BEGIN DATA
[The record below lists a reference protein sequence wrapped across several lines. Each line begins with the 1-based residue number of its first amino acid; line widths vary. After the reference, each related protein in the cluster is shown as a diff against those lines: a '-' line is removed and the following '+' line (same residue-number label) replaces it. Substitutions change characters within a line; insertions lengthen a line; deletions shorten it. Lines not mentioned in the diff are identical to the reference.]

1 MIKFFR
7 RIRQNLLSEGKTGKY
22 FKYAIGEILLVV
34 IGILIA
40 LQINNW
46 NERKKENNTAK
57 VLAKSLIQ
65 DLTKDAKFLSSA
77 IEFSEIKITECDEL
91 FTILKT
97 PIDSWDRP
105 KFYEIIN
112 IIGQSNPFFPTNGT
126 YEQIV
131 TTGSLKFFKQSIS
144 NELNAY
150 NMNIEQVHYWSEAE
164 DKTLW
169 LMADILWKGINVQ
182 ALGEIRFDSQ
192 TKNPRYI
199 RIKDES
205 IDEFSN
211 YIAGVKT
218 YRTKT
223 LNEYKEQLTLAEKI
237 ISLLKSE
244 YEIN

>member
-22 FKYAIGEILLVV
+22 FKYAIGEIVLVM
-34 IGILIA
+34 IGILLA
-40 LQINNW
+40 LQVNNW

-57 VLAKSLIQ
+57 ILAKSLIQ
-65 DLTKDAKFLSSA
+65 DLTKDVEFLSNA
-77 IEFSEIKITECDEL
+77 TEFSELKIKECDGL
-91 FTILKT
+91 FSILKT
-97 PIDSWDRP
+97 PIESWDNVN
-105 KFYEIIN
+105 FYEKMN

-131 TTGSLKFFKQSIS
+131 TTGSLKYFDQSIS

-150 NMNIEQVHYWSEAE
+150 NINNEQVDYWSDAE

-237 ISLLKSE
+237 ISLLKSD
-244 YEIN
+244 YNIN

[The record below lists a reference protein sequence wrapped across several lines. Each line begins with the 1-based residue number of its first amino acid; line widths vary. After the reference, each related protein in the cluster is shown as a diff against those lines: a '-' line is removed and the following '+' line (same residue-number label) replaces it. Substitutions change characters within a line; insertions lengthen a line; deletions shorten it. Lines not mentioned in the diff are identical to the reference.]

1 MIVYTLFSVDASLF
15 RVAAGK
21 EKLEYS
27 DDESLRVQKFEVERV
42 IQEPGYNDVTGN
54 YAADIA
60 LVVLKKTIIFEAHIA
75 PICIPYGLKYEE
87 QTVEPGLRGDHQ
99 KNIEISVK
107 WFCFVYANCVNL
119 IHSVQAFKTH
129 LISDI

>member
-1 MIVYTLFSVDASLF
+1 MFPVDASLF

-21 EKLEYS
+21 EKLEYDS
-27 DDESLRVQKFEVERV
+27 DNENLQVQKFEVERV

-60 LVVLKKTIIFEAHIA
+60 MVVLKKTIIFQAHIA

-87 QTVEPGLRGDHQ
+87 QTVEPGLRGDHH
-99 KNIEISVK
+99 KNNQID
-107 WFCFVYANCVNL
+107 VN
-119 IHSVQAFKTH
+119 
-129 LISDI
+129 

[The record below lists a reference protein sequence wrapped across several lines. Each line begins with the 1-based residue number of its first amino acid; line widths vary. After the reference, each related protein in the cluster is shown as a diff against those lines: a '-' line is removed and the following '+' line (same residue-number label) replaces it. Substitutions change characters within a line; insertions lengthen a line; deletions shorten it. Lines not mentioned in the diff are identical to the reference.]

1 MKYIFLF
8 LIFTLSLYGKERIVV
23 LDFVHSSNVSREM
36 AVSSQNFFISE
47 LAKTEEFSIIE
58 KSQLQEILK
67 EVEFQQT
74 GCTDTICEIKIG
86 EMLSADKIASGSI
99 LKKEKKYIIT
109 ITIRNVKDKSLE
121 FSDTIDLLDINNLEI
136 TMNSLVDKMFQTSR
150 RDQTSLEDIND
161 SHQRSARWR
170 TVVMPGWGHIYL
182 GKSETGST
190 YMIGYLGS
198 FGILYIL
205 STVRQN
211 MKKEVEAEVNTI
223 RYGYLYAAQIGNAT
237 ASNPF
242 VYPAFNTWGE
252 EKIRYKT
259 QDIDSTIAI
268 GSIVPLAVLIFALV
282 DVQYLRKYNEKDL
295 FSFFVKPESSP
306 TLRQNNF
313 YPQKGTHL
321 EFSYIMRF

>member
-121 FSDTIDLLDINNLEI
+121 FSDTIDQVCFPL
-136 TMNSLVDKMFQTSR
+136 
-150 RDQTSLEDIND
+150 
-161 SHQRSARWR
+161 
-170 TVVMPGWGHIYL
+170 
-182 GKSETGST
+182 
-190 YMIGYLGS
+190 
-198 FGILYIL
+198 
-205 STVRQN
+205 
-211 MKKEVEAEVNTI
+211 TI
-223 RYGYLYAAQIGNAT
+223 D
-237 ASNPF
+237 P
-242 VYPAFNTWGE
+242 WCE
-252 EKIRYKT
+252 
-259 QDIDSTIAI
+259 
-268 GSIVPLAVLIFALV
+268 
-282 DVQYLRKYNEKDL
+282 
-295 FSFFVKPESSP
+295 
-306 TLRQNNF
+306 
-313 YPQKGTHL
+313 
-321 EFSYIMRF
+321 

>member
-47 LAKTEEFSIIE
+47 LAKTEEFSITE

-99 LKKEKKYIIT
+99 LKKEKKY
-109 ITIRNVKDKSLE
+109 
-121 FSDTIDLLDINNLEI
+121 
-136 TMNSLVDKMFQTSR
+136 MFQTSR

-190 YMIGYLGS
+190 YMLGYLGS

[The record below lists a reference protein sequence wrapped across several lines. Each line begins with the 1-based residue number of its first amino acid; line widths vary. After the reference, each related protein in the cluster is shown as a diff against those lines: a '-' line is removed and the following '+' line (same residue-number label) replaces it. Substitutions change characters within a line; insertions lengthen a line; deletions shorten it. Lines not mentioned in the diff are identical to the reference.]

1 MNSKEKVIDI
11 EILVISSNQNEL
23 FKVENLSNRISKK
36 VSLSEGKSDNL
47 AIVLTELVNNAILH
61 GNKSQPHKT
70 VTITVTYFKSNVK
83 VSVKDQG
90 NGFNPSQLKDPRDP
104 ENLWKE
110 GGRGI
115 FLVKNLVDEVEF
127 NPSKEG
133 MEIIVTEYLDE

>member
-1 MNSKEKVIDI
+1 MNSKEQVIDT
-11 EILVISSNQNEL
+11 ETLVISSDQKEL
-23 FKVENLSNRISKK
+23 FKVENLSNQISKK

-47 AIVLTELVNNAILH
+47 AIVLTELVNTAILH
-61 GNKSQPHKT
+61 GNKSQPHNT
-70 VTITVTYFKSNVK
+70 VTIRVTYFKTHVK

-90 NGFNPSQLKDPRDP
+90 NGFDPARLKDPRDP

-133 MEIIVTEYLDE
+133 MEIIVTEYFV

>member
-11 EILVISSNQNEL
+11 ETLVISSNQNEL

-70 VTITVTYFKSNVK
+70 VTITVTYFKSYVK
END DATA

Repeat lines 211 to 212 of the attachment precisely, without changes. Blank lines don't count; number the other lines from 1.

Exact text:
>member
-11 EILVISSNQNEL